Congestion at the ports

April 2, 2022

Ocean cargo handlers are trying to find solutions for the congestion that seems to be never ending for the U.S. container ports.

Regardless of any solution, it all comes down to time. Although the ports continue to stay congested, operations in Southern California ports have sped up quite a bit, in January there were 109 containers awaiting their arrival into Los Angeles and Long Beach. As of February, that number has dropped below 60 containers.

Ocean carriers are being threatened with imposing a fee of $100 per day for containers on the marine terminals for 9 or more days. The ports have deferred this action, as the backlogs of orders have decreased.

Another action taken by the ports and carriers is using Long Beach’s extension of its Short-Term Overflow Resource, the ports will eventually build their seventh container terminal.

The state of California has also leased out additional locations for the temporary storage of containers from the ports of Los Angeles Long Beach, and Oakland. Congestion in Southern California is nothing out of the ordinary, for many years they have tried to fix this problem. In 2005, they created a program called PierPass initially this program was to help stop congestion at certain times of the day, now they are finding that it does anything but help.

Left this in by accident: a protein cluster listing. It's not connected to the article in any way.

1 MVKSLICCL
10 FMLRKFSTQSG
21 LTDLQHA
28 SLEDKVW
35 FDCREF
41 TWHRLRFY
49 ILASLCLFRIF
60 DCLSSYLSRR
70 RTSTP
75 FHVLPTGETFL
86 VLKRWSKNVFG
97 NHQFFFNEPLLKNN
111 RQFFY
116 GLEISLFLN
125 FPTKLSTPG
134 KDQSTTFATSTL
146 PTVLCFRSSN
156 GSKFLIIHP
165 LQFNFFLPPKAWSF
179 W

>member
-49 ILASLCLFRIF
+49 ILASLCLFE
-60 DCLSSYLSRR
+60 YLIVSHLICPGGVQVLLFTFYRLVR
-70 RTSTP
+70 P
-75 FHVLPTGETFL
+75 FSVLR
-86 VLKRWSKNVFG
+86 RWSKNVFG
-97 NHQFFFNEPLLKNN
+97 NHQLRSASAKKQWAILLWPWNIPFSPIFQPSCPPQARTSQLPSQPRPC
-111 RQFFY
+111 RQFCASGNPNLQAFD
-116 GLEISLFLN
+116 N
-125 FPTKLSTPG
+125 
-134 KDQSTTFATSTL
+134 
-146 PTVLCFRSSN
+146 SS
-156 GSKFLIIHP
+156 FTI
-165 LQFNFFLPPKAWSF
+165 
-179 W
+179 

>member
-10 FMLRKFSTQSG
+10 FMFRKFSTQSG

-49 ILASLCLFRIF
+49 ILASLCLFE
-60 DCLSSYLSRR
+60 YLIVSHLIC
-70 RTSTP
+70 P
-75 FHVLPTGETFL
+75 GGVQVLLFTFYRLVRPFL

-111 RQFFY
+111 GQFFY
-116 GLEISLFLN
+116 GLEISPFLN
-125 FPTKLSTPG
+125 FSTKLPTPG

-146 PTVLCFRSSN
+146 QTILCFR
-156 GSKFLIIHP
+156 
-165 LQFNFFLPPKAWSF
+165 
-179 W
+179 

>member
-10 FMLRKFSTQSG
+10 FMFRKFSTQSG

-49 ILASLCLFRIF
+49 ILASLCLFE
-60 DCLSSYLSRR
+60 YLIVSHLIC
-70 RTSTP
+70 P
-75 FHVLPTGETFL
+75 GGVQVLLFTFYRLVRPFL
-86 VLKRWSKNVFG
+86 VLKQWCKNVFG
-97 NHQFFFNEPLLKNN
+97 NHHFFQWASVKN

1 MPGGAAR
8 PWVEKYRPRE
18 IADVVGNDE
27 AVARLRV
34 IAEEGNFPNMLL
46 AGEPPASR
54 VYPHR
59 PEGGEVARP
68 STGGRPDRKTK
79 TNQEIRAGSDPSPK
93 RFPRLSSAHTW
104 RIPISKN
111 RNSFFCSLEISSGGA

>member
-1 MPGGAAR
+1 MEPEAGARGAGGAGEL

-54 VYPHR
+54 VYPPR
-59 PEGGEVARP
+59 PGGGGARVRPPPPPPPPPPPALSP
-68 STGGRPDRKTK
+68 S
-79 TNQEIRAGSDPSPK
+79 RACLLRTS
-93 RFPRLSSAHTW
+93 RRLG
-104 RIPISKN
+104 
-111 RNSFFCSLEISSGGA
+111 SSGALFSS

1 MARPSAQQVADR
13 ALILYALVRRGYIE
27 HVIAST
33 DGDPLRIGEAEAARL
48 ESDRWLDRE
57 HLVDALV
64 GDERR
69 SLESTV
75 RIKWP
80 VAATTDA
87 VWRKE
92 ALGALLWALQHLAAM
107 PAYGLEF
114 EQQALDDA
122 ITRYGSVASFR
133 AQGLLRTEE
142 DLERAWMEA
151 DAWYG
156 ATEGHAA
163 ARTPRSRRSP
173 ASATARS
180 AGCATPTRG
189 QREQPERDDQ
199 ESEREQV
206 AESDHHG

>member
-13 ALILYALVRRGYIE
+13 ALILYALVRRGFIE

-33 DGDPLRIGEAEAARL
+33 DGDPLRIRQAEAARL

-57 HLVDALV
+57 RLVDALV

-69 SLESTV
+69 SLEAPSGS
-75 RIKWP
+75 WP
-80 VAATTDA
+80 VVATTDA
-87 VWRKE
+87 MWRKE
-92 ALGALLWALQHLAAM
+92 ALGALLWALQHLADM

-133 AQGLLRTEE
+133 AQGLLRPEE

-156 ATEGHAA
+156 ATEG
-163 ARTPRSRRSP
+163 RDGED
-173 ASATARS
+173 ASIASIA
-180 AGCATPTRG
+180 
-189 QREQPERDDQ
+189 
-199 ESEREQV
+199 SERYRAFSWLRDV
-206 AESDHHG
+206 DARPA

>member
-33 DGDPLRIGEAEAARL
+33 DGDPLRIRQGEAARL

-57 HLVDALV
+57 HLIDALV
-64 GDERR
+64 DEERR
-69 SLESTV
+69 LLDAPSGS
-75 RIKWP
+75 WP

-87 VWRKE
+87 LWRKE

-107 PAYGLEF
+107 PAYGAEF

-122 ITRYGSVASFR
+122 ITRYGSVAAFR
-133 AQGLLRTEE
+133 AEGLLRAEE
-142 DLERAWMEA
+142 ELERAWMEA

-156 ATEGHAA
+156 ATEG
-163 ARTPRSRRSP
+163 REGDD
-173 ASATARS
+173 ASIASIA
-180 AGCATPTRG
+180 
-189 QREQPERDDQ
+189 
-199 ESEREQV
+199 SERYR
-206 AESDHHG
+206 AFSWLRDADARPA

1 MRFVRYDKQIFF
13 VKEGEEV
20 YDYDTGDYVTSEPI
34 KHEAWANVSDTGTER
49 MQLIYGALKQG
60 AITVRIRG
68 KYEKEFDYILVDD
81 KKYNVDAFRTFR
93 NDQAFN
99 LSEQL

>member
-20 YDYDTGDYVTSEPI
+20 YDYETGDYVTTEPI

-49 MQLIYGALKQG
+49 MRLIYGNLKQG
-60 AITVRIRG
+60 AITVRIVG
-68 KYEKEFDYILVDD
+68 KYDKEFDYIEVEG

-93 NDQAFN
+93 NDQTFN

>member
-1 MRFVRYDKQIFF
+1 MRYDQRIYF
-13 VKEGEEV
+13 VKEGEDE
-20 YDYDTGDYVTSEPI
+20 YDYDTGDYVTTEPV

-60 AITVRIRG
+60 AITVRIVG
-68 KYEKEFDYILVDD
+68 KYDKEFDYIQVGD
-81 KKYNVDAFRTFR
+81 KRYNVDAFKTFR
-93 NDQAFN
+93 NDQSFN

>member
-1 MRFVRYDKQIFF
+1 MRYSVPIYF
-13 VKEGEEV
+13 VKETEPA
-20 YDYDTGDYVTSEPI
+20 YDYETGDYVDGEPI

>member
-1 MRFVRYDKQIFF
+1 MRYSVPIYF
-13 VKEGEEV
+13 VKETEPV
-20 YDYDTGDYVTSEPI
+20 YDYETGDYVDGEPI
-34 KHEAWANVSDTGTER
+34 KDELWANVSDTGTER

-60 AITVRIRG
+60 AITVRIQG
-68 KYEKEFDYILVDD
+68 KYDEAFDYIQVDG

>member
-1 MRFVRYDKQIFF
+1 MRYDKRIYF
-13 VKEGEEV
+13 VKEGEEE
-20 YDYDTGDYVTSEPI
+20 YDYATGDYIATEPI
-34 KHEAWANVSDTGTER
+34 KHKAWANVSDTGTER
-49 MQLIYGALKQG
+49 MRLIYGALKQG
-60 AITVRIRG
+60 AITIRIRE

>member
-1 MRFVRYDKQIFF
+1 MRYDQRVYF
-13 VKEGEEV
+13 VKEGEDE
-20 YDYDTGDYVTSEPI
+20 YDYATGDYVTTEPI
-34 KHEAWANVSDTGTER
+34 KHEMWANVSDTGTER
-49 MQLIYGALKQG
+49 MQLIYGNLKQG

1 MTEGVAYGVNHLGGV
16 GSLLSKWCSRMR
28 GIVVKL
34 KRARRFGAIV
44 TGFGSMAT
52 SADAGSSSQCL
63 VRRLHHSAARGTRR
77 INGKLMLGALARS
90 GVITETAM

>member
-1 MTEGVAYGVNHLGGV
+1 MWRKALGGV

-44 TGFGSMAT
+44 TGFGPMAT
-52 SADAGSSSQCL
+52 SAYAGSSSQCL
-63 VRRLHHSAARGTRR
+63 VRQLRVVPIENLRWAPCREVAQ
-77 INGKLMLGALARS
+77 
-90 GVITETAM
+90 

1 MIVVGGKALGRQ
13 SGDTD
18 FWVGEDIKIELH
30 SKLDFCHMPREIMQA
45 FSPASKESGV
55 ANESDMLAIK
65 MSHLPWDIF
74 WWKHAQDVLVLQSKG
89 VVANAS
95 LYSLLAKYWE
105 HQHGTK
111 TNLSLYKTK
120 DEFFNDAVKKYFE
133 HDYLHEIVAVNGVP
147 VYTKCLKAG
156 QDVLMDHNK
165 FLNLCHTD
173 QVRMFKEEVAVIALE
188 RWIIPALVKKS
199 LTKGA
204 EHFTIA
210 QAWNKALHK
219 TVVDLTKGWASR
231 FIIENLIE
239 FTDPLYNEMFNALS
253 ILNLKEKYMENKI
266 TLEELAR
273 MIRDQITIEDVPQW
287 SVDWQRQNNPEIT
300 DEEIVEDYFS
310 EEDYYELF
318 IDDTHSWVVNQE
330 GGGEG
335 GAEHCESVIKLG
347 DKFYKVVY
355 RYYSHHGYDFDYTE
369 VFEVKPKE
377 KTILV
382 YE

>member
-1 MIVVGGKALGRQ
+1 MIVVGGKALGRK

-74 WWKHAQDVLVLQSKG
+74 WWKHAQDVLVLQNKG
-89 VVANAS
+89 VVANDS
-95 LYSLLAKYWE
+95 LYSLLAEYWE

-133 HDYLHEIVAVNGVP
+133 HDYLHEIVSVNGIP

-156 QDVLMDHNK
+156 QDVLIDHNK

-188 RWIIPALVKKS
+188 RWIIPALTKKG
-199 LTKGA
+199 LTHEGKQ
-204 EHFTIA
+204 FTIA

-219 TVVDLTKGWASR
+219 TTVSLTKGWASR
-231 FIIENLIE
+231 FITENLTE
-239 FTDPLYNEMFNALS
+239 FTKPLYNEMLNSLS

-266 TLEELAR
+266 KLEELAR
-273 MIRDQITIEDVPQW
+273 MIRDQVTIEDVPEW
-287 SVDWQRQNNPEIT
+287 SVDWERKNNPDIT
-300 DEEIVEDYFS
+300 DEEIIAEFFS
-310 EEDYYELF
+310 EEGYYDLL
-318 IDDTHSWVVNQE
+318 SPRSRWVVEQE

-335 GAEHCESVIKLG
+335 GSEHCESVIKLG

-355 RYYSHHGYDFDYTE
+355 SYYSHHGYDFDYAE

Although time isn’t being used efficiently, they also ran into the problem of not enough labor. Covid-19 has taken a toll on not only inland warehouse facilities but workforces on the docks as well.

There haven’t been enough workers to unload but overall, for congestion to decrease it will take a long-term effort that takes into account all departments involved both international and domestic.

In Bee Imagine our ocean freight department monitores containers continuously to schedule the earliest appointment and ensure the cargo is recover as soon as it’s available.